Understanding Your Health Metrics

How healthy are you? Whether you rely on your doctor to measure them for you, use an app, or get your results at work, you might have quite a collection of measurements of your health. But what do these health metrics mean?

Here are a few of the most commonly tracked health metrics.


More than 37% of Arkansans are obese, and we’ve learned that obesity can lead to negative health outcomes. People who are seriously overweight are more likely to get a severe case of COVID-19, more likely to have heart disease, and more likely to deal with joint pain. Obesity is a risk factor for many diseases and conditions.

But weight can be an emotional subject for many people and weighing in may be stressful. Still, your weight is useful information for tracking your health. Make sure you check your weight under the same conditions every time. For example, you should wear the same thing (or nothing) every time you weigh yourself. Take the measurement at the same time of day and be consistent about whether you eat first. Put the scale on a hard surface, not carpeting.

Weigh yourself once a week, and use a BMI calculator to check your Body Mass Index. Or try a body mass scale. When you step on this type of scale barefoot, it sends a harmless electrical pulse through your body to measure your BMI.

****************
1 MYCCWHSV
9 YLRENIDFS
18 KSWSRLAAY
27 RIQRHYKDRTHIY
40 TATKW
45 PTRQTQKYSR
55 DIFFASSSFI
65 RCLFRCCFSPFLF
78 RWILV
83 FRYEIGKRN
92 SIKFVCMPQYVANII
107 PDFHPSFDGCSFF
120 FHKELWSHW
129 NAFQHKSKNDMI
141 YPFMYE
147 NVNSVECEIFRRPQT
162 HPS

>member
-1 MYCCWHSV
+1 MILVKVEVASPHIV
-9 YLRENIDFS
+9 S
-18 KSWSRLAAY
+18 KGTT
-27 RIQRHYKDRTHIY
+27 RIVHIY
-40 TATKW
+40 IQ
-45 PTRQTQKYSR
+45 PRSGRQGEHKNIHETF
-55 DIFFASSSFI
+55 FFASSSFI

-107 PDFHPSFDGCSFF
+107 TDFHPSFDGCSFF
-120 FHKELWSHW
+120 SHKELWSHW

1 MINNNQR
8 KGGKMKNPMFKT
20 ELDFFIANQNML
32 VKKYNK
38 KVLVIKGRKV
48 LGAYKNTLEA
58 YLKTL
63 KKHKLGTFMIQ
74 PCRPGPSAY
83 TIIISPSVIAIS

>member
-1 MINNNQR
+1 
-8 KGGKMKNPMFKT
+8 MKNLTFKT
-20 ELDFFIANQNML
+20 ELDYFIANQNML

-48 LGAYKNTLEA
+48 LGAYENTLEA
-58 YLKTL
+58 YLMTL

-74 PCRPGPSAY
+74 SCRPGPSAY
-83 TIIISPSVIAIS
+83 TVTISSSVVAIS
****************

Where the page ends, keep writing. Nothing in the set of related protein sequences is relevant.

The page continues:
Studies say that half of obese patients don’t discuss their weight with their doctors, and your physician may not bring it up. But your doctor can help you lose weight. Losing even 5 to 10 percent of your weight can make a difference in your health. Ask your doctor when you’re ready to discuss your weight. 

What Is a Healthy Weight?

Blood pressure

Your doctor probably always checks your blood pressure when you visit, and you can find blood pressure monitors at pharmacies or grocery stores. A home blood pressure monitor may cost $20 to $30, and will allow you to check your blood pressure regularly. Home blood pressure monitors will often store your results.

What is a good blood pressure reading? Your reading will consist of two numbers: a systolic and a diastolic number. Generally speaking, the systolic reading should be below 120 and the diastolic should be below 80. If your readings are higher, be sure to talk with your physician.

When you take your blood pressure, be sure to wait 30 minutes after drinking a caffeinated drink 0r smoking a cigarette. Put your feet flat on the floor and rest your arm on a table. 

Reduce Your Risk of High Blood Pressure

Resting heart rate

Your resting heart rate is the number of beats per minute when you are at rest, not exercising. Take your RHR by counting your pulse for 30 seconds and doubling it. If you use a Fitbit or Apple Watch or a similar device, it might count your heart rate for you.

What’s a good resting heart rate? In general, 60 to 100 beats per minute is normal. A serious athlete might have a slower rate. A 16-year study in the journal Heart found that a heart rate between 81 and 90 doubled the chances of death and a rate over 90 tripled it. If you exercise regularly and become more fit, your resting heart rate might become lower.

Regular exercise is the most important way to lower your resting heart rate. Manage stress, maintain a healthy weight, and stay hydrated to work toward this goal.

3 Things You Didn’t Know about Exercise and Heart Health

Tracking a few simple health metrics can help you and your physician work toward improving your health. Share your results at your next appointment.